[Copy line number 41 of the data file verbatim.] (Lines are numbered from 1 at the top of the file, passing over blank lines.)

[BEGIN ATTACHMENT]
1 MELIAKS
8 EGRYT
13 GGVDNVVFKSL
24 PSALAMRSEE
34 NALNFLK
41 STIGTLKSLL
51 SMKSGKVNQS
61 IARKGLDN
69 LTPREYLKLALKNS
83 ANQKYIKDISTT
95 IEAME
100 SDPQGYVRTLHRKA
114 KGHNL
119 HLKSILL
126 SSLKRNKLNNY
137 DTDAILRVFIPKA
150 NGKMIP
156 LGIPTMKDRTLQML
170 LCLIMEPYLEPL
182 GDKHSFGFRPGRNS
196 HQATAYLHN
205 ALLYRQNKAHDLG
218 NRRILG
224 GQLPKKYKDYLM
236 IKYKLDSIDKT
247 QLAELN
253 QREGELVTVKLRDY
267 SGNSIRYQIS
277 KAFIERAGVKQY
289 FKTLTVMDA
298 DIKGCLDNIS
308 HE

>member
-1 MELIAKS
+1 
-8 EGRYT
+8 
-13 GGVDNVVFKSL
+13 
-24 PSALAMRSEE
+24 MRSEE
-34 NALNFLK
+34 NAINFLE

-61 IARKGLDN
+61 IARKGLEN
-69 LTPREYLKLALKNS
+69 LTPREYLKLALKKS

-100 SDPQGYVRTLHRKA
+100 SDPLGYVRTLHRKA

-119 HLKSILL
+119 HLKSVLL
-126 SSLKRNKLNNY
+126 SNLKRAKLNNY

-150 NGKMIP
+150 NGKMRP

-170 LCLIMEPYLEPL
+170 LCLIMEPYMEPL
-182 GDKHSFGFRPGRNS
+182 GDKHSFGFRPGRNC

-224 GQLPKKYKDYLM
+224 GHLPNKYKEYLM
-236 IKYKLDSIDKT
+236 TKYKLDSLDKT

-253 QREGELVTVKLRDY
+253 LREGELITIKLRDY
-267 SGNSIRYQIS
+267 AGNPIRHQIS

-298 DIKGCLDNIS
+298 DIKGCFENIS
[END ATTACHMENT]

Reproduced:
+24 MRSEE